New Opportunities Beyond Cuba

by Colin Vaida

December 17, 2014 marked a historic shift in affairs and relations between the United States and Cuba. The United States employed stringent policies on a Cuban regime that, for the last 50 years, has isolated and oppressed its people. Unfortunately, these Cold War borne policies ultimately had little effect, as most of Latin America and the developed world recognized Cuba diplomatically. Even the Papacy criticized US policy, and in this new thaw Pope Francis played a crucial role, a la Pope John Paul II in Poland’s Solidarity. Beyond bilateral relations, however, the US’s new policy stands to improve its stature in a Latin America that has become distrustful of its powerful northern neighbor.

US foreign policy under Obama has largely focused on other regions until now, and with good reason. The Arab Uprisings and resulting conflict in conjunction with the administration’s pivot to Asia have resulted in policy headlines that have largely overshadowed work in Latin America. As Obama’s tenure as president winds down, this move to thaw relations with Cuba will—hopefully—mark the beginning of a long process of healing between the United States and the rest of the region. Until this point the Obama administration’s track record has not been stellar in Latin America. The 2009 U.S. backed coup of democratically elected Mel Zelaya in Honduras spurned many of Latin America’s leaders. The Obama administration spied on Brazil’s Dilma Rousseff during the NSA Scandal, resulting in a cancelled state dinner and closer economic relations between Brazil and its partners in China. The creation of new multilateral organizations in Latin America, like UNASUR (Union of South American Nations) and CELAC (Community of Latin American and Caribbean States), represent a stridently independent and self-determinist region. It is time for US policy to make friends–not enemies–with its closest neighbors, and the thaw with Cuba represents a step in the right direction.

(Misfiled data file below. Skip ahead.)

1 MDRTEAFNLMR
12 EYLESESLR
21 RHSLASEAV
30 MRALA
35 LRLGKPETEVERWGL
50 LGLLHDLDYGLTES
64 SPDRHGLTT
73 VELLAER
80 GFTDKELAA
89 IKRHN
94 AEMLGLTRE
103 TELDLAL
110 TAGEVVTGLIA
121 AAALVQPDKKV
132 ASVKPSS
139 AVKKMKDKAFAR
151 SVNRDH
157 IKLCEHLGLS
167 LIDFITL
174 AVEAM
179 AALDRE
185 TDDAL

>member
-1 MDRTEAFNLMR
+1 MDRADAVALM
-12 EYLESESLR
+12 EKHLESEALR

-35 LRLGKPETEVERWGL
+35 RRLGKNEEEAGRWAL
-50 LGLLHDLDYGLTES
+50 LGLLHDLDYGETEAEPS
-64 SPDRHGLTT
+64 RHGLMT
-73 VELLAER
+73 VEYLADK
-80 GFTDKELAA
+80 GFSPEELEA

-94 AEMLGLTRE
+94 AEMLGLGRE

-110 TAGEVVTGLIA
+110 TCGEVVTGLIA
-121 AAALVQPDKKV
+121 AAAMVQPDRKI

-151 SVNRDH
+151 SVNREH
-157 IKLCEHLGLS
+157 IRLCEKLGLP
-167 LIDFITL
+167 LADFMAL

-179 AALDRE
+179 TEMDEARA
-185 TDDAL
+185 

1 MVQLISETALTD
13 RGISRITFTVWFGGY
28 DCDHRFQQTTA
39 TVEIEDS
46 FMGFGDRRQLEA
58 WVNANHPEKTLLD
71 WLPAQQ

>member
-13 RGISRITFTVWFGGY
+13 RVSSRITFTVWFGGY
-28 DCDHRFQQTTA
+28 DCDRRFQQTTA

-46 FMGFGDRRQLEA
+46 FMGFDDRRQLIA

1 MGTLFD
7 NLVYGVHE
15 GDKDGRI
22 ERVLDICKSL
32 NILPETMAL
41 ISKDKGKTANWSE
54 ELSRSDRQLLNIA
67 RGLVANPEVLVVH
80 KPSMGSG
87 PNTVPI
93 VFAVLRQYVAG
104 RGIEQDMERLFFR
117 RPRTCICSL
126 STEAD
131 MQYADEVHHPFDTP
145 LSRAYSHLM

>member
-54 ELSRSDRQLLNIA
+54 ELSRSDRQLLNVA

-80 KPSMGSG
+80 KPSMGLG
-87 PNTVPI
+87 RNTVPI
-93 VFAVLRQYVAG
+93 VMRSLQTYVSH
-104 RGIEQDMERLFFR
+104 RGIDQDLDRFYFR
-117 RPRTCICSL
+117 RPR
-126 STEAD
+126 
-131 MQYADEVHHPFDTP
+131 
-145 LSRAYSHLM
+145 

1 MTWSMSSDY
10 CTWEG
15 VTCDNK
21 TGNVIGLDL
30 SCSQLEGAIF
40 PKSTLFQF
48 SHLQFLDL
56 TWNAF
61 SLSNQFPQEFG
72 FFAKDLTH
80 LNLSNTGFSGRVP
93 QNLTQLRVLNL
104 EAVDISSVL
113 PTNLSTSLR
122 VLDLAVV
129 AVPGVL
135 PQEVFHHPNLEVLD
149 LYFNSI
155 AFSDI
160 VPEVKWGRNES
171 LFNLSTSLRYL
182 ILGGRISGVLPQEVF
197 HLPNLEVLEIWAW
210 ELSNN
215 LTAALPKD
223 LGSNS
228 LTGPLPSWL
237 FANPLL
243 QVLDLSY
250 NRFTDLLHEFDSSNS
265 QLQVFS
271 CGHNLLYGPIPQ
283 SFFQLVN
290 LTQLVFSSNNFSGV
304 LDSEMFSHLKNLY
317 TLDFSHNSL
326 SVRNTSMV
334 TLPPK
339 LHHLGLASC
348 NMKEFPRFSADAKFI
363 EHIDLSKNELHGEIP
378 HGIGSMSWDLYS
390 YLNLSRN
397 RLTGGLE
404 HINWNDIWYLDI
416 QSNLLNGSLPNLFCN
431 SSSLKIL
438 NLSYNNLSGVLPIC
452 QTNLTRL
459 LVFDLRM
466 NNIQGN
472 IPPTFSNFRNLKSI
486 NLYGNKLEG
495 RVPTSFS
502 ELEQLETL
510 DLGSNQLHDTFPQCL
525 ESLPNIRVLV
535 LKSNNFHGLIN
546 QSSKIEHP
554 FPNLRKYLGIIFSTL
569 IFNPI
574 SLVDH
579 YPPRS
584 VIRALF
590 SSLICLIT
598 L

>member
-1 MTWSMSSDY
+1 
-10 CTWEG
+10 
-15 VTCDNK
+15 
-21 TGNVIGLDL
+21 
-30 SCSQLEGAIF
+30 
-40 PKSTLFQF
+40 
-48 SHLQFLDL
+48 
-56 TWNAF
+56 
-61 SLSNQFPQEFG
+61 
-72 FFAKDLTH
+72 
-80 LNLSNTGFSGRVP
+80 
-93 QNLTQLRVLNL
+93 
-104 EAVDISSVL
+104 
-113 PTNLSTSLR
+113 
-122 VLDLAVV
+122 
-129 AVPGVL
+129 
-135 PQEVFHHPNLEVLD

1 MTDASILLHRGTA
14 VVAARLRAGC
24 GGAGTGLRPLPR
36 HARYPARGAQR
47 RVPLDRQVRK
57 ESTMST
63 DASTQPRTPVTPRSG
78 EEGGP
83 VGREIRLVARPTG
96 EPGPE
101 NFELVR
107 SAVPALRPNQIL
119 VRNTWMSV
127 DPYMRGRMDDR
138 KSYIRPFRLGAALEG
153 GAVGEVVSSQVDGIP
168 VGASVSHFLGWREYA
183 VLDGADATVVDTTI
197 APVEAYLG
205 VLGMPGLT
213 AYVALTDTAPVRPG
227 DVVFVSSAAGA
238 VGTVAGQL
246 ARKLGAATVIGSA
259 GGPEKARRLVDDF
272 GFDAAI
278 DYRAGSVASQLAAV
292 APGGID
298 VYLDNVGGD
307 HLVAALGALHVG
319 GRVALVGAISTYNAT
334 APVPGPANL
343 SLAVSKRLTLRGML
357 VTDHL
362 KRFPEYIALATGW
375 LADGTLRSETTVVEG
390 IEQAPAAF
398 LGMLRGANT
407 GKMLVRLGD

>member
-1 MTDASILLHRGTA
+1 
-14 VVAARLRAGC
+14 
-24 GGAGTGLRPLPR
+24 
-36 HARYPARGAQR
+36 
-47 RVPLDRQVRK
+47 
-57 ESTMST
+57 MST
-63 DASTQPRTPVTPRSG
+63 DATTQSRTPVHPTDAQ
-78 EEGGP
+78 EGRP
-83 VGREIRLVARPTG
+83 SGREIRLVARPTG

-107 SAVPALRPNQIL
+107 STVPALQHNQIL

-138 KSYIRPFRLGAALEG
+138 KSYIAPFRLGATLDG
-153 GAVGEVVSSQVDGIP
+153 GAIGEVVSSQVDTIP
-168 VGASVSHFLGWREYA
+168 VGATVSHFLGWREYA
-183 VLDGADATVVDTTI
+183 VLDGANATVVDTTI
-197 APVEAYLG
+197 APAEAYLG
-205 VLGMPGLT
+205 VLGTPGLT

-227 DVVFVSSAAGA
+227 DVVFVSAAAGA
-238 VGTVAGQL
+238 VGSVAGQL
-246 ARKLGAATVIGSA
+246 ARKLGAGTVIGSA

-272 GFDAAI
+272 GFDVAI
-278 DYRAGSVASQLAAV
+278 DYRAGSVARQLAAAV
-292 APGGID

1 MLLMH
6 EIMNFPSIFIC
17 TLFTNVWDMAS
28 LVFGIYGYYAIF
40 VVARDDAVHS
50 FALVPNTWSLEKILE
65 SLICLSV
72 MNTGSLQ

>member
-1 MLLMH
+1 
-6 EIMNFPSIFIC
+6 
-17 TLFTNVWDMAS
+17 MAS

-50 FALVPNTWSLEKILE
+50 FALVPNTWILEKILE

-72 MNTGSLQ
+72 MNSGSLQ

Following Obama’s announcement, the leaders of Latin America were quick to acknowledge the importance of the President’s decision. Brazil’s Dilma Rousseff, an open critic of US policy, stated that the agreement “sets an example that it is possible to reestablish broken relations.” Peru’s left-leaning president Ollanta Humala described the decision as “brave” and a new step for American integration. The leaders of Venezuela, Mexico, Argentina and Colombia all heaped praise on the decision. It is time for the United States to acknowledge its mistakes to its nearest neighbors, and it has started that process with policy change towards Cuba. Continued interventionist policy, akin to Honduras’ 2009 military coup, will only serve to isolate the United States from its neighbors. It is important that the United States maintain its own interests, but not at the cost of losing economic and political relationships to China and other investors. Supporting intervention and coups is reminiscent of policy that supported brutal dictatorships that ravaged Latin America in the last half-century. Now in a new paradigm of democracy, US policy towards Latin America should reinforce talking points concerned with greater freedom and justice. This, however, is not to argue that the United States and others should not be concerned about corruption and human rights abuses in the region. Instead, policy should reinforce and offer support, rather than intervene through covert USAID projects. Ultimately, a change in policy towards Cuba marks a first step in a new way forward for the entire region.


Image source:  Ernesto Mastrascusa/European Pressphoto Agency/NYT

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